The recent Canadian government-commissioned study on the impacts of liquefied natural gas (LNG) tanker traffic in the choppy waters of Passamaquoddy Bay does not provide any fodder for the opponents of the Downeast LNG project proposed for Maine, said the company’s president.
“If those who oppose our project hope to use this report as justification for their position, it falls way, way short of the mark,” said Dean Girdis, who is also founder of Downeast LNG. “There is no smoking gun here. In fact, to the contrary, the report contains reassuring statements” for Downeast LNG and other U.S. companies that are seeking to transport LNG cargoes through the treacherous bay to their proposed terminal sites. The Passamaquoddy Bay straddles the U.S.-Canadian border, with most of it located in New Brunswick.
The study, which was released Tuesday, concluded that LNG tankers passing through the bay would face a “very high level of risk,” but it noted that the risk could be reduced “considerably” if mitigation measures were used (see Daily GPI, Oct. 3).
The report found that “by and large, it is possible to transit safely, but it is absolutely necessary to plan the passage in accordance with the tidal cycle,” Girdis said. “We have…done just that. We have carefully planned for shipping routes, tides and currents, and we have engaged in highly sophisticated transit simulations with both Canadian and U.S. officials as observers.”
He said he found it “curious” that the report only referenced two LNG terminal projects that are on the U.S. side of Passamaquoddy Bay — the proposed Downeast LNG facility in Robbinston, ME, and the Quoddy Bay LNG project in Washington County, ME, — but made no mention of any Canadian LNG projects.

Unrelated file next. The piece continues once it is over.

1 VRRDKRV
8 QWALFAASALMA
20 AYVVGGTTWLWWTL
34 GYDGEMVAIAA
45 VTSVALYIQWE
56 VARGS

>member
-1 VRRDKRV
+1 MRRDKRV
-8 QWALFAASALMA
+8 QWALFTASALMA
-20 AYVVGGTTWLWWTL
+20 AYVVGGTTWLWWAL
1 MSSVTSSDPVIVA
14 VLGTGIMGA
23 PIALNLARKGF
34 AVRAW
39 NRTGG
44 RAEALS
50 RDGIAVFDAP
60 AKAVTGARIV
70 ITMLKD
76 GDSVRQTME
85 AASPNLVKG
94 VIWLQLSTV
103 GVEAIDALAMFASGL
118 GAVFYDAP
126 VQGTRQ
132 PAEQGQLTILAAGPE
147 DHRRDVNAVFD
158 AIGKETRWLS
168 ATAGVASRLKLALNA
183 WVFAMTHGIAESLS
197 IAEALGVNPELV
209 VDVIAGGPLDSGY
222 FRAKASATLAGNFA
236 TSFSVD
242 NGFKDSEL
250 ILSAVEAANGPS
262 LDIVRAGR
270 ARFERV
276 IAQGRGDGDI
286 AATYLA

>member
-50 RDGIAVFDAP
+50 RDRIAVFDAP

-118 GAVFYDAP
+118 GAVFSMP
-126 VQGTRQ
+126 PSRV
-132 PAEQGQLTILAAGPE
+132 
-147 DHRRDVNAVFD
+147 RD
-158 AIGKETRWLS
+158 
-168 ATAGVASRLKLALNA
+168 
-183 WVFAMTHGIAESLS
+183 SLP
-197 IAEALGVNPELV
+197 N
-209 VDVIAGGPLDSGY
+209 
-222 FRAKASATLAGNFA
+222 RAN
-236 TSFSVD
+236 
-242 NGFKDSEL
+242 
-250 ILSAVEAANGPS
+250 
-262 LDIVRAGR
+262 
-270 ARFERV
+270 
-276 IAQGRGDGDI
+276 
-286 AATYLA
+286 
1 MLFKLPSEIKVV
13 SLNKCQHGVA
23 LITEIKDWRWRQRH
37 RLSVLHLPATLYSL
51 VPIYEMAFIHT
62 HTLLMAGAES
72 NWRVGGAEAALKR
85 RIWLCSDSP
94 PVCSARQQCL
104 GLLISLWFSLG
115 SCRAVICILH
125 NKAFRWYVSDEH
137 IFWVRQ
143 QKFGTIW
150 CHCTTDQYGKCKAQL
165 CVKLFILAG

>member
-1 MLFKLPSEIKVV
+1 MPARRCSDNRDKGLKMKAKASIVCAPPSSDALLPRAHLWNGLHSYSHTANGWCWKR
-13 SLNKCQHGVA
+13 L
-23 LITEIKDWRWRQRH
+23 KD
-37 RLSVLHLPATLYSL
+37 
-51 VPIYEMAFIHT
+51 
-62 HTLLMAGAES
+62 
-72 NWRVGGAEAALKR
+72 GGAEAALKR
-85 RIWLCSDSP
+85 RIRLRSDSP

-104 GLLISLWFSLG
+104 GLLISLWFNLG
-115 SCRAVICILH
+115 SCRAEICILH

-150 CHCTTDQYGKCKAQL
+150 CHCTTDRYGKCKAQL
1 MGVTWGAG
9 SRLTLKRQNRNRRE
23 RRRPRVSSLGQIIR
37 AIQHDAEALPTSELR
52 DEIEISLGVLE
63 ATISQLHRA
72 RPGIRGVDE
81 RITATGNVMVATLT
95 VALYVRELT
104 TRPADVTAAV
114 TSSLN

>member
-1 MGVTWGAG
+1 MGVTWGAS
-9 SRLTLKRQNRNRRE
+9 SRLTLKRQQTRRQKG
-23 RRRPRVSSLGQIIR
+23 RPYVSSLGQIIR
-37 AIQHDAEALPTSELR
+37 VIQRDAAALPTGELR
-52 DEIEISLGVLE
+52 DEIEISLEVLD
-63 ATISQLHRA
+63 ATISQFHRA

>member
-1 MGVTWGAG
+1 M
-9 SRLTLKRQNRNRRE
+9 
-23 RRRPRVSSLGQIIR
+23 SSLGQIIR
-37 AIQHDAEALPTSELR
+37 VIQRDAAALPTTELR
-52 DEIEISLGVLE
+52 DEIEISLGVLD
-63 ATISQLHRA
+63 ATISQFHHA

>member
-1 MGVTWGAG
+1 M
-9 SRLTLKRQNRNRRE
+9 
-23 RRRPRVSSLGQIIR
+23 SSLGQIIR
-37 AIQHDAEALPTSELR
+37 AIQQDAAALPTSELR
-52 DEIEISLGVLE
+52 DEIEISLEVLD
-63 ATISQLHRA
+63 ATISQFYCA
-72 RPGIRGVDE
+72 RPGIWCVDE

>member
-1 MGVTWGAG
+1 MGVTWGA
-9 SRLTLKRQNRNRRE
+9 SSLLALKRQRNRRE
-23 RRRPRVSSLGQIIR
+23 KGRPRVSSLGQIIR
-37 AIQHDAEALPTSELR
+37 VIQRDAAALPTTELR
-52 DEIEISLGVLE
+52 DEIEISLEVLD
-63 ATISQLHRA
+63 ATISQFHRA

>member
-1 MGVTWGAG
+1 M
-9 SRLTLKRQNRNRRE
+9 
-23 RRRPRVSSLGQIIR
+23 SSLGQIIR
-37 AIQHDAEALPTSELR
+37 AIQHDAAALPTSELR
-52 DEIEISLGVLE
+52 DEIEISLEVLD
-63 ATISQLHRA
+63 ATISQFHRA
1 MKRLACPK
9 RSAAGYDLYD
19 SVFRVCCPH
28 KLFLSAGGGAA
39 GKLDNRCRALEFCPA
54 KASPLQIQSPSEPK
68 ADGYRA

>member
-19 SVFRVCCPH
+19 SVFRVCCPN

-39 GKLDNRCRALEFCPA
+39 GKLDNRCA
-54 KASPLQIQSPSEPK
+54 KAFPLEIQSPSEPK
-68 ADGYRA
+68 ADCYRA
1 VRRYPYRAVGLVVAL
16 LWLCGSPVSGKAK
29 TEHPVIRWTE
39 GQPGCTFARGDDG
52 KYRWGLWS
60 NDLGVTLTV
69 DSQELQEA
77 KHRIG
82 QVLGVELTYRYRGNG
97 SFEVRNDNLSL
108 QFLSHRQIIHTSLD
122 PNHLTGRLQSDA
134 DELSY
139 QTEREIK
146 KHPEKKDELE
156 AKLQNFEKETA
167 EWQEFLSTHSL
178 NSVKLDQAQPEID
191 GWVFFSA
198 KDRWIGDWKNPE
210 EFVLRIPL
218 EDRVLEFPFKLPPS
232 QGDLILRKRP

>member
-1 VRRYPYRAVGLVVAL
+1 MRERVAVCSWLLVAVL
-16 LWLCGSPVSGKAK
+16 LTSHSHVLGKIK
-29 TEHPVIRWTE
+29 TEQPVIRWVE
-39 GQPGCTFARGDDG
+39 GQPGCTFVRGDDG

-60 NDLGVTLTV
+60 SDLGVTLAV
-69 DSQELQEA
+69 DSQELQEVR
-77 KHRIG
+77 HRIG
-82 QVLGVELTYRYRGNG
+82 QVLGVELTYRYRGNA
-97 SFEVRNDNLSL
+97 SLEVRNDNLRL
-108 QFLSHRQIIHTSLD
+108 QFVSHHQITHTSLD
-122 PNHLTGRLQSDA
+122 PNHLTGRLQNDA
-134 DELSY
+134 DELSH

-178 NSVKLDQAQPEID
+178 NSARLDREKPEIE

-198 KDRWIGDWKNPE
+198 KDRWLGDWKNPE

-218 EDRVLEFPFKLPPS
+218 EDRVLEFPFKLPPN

“Presumably the Canadian government has already dealt with many of these same issues in approving Canadian projects, so it seems odd that there is no reference to them in this report,” Girdis noted.
The report, which was conducted by Senes Consultants Ltd of Ottawa, “simply reinforces what we have said all along: that with the careful planning we have undertaken, the safeguards we will employ and the coordination and cooperation of U.S. and Canadian officials, this will be a safe and environmentally sound project.”
The Downeast LNG project, which still is awaiting approval by the Federal Energy Regulatory Commission, would consist of two storage tanks, a regasification facility and a pier to receive LNG carriers, according to the company. It also would include a 31-mile pipeline that would connect the terminal to the existing Maritimes & Northeast Pipeline that runs from Nova Scotia through Maine to southern New England. The proposed terminal would have storage capacity of 320,000 cubic meters, with an output capacity of 500 MMcf/d and peaking capacity of 625 MMcf/d.
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